Being a Probation Officer can be interesting and challenging at the same time. You can make a positive impact on one’s life. A Probation Officer’s main role is to make sure that those released into his care are properly rehabilitated and obey to the terms of their probation. The officer also educates those released on probation on what they can and can’t do during the probation period
“Probation and parole can be very cost efficient. In 2010, Larry J. Siegel wrote a report stating that the U.S. spends about twenty five thousand dollars meanwhile probation only spends two thousand. The government saves twenty three thousand dollars by keeping inmates out of prison and keeps prisons from overcrowding. Dangerous criminals should be kept in prison instead of being let out and keeping minor offenders in. Probation helps offenders recover by allowing them to enter society with a different mindset. Probation helps offenders recover by allowing them to do such things as preserve employment, gain support and help from their loved ones and once again become a productive citizen. That can’t be done in jail.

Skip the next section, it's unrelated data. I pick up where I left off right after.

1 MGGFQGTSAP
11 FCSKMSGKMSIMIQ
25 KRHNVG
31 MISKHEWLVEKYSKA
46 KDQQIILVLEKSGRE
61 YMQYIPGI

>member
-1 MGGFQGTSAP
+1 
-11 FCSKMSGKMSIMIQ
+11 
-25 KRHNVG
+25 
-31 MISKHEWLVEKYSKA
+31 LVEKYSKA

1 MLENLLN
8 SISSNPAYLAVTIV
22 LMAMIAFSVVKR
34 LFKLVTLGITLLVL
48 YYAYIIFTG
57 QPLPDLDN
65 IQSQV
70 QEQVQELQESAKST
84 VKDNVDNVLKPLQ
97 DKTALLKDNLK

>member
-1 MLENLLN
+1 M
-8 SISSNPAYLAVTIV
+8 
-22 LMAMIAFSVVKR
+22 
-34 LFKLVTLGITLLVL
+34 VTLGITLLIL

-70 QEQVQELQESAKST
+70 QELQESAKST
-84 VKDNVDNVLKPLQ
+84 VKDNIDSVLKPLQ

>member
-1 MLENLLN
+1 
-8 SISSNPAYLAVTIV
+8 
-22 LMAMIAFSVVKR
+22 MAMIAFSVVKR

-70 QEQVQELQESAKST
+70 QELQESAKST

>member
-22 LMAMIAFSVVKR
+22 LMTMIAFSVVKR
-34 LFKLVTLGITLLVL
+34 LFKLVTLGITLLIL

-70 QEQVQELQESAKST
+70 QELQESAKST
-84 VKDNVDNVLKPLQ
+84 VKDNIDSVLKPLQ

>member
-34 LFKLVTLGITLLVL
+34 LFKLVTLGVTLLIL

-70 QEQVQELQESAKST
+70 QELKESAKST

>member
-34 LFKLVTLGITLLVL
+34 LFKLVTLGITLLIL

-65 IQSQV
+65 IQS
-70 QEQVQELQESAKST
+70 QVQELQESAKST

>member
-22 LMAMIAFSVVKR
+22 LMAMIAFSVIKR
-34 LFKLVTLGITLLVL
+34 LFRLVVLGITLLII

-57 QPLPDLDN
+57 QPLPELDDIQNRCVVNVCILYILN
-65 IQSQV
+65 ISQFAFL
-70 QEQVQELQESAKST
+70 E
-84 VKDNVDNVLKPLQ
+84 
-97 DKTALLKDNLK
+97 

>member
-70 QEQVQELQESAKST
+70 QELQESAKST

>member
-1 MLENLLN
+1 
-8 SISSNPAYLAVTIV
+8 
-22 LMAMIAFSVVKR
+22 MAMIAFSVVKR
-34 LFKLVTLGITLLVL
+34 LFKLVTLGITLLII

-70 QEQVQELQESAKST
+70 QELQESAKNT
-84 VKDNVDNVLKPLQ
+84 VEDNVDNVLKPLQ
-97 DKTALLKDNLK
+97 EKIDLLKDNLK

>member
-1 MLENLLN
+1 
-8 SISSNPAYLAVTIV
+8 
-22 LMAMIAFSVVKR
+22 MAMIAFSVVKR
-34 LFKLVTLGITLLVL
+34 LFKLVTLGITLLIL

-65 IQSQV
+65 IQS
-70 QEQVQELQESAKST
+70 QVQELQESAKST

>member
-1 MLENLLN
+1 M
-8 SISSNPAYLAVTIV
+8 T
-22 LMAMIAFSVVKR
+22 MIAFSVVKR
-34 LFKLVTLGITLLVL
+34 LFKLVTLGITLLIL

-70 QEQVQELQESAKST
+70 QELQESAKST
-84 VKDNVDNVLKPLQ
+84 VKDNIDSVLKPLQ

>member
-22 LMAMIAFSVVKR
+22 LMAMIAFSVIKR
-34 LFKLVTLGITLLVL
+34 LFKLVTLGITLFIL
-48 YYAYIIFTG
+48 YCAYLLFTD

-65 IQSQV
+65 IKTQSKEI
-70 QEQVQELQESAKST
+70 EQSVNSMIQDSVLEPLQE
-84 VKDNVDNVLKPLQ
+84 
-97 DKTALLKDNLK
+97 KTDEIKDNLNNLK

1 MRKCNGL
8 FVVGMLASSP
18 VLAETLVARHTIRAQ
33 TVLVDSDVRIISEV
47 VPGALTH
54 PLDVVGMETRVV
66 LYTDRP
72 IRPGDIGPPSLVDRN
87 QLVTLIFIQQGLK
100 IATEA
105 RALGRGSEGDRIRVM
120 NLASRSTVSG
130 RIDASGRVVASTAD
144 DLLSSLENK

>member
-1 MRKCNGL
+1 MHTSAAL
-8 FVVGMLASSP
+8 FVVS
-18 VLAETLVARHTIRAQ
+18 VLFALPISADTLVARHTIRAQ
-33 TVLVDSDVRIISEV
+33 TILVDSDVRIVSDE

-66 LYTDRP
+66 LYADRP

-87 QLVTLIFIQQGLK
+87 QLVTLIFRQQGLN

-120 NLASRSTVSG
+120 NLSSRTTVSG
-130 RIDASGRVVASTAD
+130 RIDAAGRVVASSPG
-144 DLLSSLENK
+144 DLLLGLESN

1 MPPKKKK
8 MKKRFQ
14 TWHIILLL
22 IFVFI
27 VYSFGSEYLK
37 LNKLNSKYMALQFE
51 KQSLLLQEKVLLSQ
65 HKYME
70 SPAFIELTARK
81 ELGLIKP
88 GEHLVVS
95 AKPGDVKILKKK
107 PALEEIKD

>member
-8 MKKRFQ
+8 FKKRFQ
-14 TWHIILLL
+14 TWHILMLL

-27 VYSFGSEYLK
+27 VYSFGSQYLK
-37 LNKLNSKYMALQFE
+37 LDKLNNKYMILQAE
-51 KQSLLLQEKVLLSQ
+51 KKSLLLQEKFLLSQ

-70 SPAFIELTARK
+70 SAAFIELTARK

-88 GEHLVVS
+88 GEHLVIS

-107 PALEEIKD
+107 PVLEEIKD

Most prisoners have drug addictions. Keeping them in doesn’t give them the help that they should be receiving. The offender being out and put on probation allows him to recover himself by taking part in a rehabilitation center. Cons: there is the issue of community safety. Many offenders present a risk to community safety, even if it’s because the person persists in the risky behaviors associated with alcohol or drug abuse. Setting any offender free poses somewhat of a risk, however slight. The courts, judges, defense and prosecuting attorneys and probation personnel weigh these risks and balance them with the best interests of the probationer and victim.
Usually, probation personnel monitor high-risk offenders closely through home arrest or electronic monitoring. Then there is the problem of victim concerns. Victims vary widely